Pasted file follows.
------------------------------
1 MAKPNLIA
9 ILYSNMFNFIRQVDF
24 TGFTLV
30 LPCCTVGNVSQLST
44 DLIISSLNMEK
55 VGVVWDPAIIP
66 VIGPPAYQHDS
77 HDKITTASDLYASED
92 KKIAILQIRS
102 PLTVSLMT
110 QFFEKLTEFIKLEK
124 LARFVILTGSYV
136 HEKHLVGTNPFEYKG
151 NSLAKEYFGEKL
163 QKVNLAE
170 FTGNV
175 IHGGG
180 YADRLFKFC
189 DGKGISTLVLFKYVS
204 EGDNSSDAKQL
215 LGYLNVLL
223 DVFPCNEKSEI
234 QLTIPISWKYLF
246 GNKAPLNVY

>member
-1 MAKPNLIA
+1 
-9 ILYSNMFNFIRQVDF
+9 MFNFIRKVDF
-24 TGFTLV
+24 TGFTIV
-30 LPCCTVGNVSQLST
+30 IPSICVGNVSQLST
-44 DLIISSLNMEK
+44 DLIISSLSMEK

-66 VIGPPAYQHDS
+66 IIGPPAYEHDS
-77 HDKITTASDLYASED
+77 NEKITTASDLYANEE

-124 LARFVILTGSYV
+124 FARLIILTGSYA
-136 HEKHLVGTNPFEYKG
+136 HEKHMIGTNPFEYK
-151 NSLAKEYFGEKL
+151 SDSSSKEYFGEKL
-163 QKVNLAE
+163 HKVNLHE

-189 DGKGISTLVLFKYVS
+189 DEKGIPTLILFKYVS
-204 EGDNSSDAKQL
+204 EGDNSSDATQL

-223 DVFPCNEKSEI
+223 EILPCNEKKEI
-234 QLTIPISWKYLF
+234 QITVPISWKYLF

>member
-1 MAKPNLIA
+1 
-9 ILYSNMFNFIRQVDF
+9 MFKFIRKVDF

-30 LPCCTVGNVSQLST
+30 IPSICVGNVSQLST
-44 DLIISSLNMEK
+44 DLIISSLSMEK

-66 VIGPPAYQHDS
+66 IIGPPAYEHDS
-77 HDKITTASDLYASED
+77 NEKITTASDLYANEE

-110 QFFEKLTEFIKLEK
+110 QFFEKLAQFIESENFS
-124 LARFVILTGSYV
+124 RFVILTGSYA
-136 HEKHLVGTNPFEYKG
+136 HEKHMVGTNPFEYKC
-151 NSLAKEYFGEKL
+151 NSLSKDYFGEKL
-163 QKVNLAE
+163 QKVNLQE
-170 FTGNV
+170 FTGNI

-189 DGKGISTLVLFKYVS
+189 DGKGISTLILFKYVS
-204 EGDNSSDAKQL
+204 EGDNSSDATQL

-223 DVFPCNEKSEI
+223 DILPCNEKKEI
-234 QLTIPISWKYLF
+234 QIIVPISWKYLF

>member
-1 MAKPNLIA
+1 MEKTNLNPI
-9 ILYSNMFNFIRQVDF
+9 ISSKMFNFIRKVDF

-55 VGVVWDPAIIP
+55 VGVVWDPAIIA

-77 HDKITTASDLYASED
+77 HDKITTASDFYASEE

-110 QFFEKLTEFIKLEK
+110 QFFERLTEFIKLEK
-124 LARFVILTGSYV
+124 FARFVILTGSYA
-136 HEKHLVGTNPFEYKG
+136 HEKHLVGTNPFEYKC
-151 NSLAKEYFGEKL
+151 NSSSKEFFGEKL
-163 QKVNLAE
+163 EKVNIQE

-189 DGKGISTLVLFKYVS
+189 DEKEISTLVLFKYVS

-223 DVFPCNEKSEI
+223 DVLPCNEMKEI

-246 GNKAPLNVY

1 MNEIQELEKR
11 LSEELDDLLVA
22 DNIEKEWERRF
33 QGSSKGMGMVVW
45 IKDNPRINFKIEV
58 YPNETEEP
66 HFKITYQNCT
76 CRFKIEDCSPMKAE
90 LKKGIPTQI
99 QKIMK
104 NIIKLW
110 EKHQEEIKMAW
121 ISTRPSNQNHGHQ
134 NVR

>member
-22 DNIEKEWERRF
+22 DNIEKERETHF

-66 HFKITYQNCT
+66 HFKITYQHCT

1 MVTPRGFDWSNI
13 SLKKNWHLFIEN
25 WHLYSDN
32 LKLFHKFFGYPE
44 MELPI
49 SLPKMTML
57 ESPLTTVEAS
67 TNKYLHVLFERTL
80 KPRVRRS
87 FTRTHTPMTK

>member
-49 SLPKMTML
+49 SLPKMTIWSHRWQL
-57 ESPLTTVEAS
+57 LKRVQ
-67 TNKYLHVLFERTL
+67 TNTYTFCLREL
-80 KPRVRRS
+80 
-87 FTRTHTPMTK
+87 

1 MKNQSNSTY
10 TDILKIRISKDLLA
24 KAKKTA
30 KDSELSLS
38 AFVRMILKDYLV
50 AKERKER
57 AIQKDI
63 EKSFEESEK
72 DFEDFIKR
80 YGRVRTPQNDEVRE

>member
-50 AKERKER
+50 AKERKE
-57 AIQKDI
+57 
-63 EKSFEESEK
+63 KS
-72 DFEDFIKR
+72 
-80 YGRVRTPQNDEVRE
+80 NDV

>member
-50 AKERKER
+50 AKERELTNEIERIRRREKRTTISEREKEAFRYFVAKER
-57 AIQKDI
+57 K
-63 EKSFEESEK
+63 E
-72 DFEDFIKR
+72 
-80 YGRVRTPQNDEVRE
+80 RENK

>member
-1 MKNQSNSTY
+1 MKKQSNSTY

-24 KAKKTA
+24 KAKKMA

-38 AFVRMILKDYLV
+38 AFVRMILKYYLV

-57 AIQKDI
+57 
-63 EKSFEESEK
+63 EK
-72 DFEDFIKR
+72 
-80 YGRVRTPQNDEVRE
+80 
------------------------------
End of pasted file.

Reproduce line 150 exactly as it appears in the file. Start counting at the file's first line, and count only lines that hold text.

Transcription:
+80 